A few weeks back I was playing some cards and ended up with two pair: Aces and Eights. I was immediately asked by the player opposite me what the significance of these cards meant.
"I assume you are referring to the hand Wild Bill Hickok was holding when he was shot in the back?" I threw back at him.
He smiled broadly and said, "Yes! The dead man's hand."
This got me thinking if this was the origin of the so-called Dead Man's Hand. Off I went to do some research and realized I hadn't mention James Butler Hickok. So much has been written about Wild Bill that the facts sometimes blend with the fiction. I have done my best to shovel through the stories to present only those that have been reported by multiple references.
James Butler Hickok was born in Homer, Illinois (what we now call Troy Grove, LaSalle County) on May 27, 1837 to William Alonzo Hickok and Polly Butler (although there are also accounts that their names were Abner and Eunice). The family farm was a stop on the Underground Railroad and James showed an affinity for shooting at an early age, perhaps picking up the skill to protect the family from the slave trackers. James perfected his marksmanship at the cost of local squirrels and raccoons. He was by some accounts being raised with the hopes that he become a Baptist Minister. Alas, this was not to the case.
Around 1855 (or 56), James and his brother Lorenzo left home and would finally settle in Monticello, Kansas Territory. James quickly secured a job driving a stage coach on the Santa Fe and Oregon trails, putting his shooting skills to work protecting the state patrons. This is about the time the "Wild Bill" moniker surfaces. There are far too many theories as the origin of the name so I will not add any of my own conjecture here. Let us just assume the James didn't have a problem with the nickname and never sought to correct it. There is one tale about Wild Bill having a one on one with a grizzly bear during one of the coach runs near Rock Creek Station, Nebraska. Apparently the bear almost killed him before Bill relieved him of his life. Probably not true, but it goes to show that Bill was never found to correct any of the inaccuracies in these accounts.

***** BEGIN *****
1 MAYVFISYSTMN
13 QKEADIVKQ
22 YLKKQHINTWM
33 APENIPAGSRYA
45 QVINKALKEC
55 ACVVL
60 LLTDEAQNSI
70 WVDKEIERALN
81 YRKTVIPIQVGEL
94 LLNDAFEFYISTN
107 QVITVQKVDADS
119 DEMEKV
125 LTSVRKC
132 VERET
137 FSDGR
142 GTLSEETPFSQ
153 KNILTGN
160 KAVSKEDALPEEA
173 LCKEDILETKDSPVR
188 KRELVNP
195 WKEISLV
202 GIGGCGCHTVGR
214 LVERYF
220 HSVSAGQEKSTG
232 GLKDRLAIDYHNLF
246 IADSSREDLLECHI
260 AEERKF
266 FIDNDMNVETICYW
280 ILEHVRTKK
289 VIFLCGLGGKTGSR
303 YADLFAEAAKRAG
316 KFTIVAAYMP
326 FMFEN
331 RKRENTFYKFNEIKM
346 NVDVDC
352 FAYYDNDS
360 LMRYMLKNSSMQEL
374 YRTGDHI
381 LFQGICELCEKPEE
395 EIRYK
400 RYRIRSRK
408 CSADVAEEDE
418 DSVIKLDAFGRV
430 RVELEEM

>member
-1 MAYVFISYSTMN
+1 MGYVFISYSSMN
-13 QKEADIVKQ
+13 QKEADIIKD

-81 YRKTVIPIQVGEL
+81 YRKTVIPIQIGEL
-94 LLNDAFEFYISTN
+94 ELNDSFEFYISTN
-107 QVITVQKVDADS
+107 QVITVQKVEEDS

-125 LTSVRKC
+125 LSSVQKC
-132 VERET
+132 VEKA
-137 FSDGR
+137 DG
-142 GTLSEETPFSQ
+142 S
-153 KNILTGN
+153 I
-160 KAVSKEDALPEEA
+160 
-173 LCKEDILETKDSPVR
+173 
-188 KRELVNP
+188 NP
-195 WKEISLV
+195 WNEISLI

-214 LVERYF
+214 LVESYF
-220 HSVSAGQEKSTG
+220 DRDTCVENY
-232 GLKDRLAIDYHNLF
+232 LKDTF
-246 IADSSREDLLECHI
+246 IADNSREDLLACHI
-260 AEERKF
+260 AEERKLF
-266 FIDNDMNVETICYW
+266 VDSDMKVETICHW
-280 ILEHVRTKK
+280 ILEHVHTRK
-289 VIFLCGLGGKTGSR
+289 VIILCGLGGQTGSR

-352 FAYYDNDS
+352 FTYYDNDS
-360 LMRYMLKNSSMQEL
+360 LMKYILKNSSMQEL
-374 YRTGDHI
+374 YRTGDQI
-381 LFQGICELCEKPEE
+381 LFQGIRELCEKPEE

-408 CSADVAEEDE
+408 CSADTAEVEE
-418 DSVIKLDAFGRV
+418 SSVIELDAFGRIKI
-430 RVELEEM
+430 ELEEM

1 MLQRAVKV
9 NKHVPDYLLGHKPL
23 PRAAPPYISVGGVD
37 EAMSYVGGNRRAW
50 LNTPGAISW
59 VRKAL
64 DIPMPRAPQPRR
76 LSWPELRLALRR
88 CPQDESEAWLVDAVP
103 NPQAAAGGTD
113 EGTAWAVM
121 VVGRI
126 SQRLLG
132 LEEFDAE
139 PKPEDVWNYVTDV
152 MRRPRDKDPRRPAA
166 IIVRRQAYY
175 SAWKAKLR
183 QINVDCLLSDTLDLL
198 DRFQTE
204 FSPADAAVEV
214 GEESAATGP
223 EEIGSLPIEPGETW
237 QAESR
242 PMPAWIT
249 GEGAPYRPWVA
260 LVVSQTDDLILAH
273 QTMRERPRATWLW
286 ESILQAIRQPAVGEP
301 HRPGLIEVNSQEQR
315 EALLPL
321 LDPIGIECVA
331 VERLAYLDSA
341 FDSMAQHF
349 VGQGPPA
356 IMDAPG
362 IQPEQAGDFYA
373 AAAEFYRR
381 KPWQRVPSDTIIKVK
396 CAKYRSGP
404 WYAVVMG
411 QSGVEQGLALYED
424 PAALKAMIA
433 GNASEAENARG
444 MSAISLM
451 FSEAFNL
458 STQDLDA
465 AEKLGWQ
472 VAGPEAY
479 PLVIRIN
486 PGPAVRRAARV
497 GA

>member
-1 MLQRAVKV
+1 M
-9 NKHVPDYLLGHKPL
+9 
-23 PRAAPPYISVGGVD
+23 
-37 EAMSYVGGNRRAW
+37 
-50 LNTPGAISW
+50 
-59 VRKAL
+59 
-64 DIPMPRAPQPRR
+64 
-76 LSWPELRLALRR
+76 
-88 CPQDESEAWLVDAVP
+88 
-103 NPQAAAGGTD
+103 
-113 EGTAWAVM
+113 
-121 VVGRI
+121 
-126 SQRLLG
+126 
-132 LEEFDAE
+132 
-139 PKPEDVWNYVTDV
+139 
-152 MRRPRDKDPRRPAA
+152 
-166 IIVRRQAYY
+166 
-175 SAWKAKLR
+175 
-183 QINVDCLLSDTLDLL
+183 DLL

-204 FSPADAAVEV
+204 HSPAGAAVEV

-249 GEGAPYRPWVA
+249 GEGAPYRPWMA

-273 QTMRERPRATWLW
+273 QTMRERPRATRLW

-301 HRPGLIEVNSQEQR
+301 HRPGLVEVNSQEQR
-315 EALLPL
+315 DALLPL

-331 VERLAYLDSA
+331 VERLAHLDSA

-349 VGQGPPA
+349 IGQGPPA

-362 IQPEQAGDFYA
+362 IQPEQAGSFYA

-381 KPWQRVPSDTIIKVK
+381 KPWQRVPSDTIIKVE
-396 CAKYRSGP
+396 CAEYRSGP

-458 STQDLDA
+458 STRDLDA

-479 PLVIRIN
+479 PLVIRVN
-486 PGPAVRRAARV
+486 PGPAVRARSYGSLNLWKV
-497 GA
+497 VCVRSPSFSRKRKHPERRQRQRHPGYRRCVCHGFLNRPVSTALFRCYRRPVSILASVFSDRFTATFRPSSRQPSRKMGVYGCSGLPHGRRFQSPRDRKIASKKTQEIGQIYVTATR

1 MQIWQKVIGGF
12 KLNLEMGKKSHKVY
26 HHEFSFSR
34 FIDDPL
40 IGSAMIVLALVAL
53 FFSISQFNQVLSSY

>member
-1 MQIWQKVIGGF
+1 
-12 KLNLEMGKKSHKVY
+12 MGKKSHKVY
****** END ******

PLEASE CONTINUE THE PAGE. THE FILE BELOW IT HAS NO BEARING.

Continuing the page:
During the Civil War, Bill was employed as a scout in the Union Army. For a brief time he even served under Custer in the 7th Cavalry. Because of his stature and long locks he was reportedly mistaken for Custer on several occasions. Probably the best description of Wild Bill was written by General George Armstrong Custer (at the time a Lieutenant Colonel):
"Wild Bill was a strange character, just the one which a novelist might gloat over. He was a plainsman in every sense of the word, yet unlike any other of his class. In person he was about six feet one in height, straight as the straightest of the warriors whose implacable foe he was; broad shoulders, well-formed chest and limbs, and a face strikingly handsome; a sharp, clear, blue eye, which stared you straight in the face when in conversation; a finely shaped nose, inclined to be aquiline; a well-turned mouth, with lips only partially concealed by the handsome moustache. His hair and complexion were those of the perfect blonde. The former was worn in uncut ringlets falling carelessly over his powerfully formed shoulders. Add to this figure a costume blending the immaculate neatness of the dandy with the extravagant taste and style of the frontiersman, and you will have Wild Bill, then as now the most famous scout on the plains. Whether on foot or on horseback, he was one of the most perfect types of physical manhood I ever saw."